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Sweat and sprinklers: Thoughts on sultry cycling survival

Hottest Day of the Year Ride
How will you beat the heat?
(Photos © J. Maus)

If you’re out and about on two wheels today, remember to respect the heat. It’s hot out there (as if you didn’t know already) and it can make riding not only uncomfortable, but downright dangerous if you’re not ready for it.

We hear a lot about how the dark, cold, wet winters keep folks from riding, but the other day a friend of mine said showing up at his destination dripping in sweat after a bike ride was almost just as much of a deterrent. (I can relate. Last week I realized after riding home that the back of my shorts had two huge sweat spots on them. I’m O.K. with my bike identity, but I realize how butt sweat might challenge someone’s social self esteem. I thought of sharing a photo but thought better of it (you’re welcome).)

Like the dreaded (for some) helmet hair, sweat is a deal-breaker for some folks. But come on, does it really keep you off the bike?

Hopefully the heat won’t have you grabbing the car keys just crank up the AC because there are definitely some ways to help beat the heat on the bike. Joseph Rose from The Oregonian shared a couple this morning. My favorite among them was to freeze a water bottle.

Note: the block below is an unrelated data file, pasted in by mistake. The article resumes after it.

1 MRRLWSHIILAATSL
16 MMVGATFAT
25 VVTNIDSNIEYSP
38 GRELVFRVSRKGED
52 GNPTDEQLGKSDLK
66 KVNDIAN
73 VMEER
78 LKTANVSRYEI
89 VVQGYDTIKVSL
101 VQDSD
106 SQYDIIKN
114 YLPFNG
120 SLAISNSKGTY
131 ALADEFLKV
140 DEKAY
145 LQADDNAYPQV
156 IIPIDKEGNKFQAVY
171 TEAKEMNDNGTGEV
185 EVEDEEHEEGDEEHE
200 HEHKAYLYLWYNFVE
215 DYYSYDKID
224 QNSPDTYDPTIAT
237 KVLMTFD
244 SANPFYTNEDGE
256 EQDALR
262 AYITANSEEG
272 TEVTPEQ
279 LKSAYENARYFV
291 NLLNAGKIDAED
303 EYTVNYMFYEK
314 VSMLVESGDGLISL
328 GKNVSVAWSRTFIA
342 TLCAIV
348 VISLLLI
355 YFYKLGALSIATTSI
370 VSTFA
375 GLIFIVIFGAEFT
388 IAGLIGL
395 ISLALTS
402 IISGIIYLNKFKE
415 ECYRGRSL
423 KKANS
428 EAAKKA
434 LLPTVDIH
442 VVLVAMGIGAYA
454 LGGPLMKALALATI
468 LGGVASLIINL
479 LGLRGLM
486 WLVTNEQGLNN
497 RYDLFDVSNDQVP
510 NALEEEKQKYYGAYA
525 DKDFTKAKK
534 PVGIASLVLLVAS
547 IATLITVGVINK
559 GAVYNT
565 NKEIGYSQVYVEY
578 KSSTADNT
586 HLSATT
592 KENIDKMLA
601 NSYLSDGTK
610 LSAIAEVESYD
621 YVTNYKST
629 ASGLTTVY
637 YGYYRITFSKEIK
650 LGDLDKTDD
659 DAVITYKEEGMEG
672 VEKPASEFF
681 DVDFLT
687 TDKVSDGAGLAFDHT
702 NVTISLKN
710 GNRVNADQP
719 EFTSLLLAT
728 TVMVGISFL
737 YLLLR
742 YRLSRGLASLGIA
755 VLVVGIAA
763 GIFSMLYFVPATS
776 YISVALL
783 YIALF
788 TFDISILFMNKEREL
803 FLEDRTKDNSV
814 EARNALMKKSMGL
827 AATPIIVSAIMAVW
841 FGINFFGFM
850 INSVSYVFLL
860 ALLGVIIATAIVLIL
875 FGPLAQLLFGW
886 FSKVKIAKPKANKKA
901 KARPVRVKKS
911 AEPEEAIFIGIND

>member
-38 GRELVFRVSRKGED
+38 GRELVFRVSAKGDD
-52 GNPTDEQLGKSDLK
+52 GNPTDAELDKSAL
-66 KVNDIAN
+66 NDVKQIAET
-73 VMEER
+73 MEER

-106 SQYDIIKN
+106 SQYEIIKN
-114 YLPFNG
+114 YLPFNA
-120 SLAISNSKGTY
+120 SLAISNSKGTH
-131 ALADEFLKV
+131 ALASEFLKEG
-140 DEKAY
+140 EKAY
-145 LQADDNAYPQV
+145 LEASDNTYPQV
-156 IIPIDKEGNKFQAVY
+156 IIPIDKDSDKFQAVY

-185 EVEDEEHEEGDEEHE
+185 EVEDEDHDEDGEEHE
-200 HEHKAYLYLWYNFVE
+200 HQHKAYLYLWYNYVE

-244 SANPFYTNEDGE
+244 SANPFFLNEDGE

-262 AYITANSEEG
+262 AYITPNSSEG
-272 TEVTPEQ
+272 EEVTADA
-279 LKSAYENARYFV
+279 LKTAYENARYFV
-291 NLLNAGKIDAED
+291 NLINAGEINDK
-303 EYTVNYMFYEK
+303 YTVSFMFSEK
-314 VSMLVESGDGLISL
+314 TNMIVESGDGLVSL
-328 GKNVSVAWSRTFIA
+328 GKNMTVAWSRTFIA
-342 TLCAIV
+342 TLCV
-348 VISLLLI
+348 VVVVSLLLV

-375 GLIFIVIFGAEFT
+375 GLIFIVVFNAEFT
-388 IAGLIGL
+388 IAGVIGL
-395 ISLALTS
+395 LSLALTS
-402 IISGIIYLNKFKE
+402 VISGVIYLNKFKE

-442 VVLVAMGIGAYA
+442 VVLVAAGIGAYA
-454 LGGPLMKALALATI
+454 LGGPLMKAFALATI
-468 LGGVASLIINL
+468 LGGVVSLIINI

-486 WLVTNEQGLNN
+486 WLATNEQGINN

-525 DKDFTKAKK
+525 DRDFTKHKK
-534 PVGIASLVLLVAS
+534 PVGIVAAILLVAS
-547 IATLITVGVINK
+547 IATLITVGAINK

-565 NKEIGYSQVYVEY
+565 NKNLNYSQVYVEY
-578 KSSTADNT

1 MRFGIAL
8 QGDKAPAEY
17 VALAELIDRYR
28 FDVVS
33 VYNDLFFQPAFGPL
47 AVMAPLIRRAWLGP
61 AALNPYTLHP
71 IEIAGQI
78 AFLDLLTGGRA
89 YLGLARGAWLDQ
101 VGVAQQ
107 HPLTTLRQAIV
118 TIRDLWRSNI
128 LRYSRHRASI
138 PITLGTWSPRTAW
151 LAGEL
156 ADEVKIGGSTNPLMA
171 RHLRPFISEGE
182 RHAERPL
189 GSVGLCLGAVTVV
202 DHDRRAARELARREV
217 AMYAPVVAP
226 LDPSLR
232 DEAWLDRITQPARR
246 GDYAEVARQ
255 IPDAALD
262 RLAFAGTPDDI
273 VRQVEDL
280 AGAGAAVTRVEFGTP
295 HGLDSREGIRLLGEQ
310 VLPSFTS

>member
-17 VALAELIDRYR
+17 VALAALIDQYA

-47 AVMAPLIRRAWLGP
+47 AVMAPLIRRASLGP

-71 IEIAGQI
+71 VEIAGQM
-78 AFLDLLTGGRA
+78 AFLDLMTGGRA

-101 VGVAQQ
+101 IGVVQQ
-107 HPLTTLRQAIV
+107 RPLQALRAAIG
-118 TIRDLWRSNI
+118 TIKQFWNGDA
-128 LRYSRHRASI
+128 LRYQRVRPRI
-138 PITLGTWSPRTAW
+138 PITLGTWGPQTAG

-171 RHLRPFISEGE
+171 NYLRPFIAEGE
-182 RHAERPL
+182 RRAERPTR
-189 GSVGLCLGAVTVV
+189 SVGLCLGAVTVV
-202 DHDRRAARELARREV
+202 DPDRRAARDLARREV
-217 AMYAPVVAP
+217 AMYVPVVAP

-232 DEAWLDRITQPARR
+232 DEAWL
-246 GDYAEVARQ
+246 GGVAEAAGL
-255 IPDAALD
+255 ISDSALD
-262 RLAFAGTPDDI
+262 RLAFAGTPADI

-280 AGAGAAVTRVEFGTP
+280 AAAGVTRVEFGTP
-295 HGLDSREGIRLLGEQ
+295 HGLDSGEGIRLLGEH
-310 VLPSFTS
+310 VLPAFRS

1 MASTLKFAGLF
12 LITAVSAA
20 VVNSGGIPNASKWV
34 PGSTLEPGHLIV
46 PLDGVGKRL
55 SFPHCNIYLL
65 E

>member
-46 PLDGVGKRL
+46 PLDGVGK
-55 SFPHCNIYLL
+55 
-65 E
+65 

These girls, taking a break at
Salmon Street Fountain, have
the right idea.

If you can, make your bike trips before or after the hottest part of the day (about noon to 6:00). If you can’t avoid being in the heat, swing by and ride through a fountain or water feature at a park. The City of Portland’s Parks department has a full list of places you can get wet on their website.

It’s also worth paying attention to what you wear. I’ve become a true believer in lightweight merino wool lately. It keeps your body dry and cool, and some stuff, like my awesome shirt from Icebreaker (yes, that’s a blatant plug), doesn’t even get smelly (which is great, because I couldn’t afford one for every day of the week)!

Tonight at the Short Track Mountain Bike races out at PIR, event organizer Kris Schamp says he’ll have the sprinklers on full-blast to “give racers some relief from the heat and to add another interesting element to the course.”

If racing a mountain bike in 90-degree heat isn’t your thing, a group of folks will head north for a dip in the Columbia River this evening (the air-conditioned MAX can take you most of the way). Their destination? Ricky Point, a small beach on Hayden Island (more details here).

I hope you beat the heat this week. Stay tuned to the forecast and share your tips and suggestions below. Also, I’d love to know… does fear of sweat keep you off the bike?

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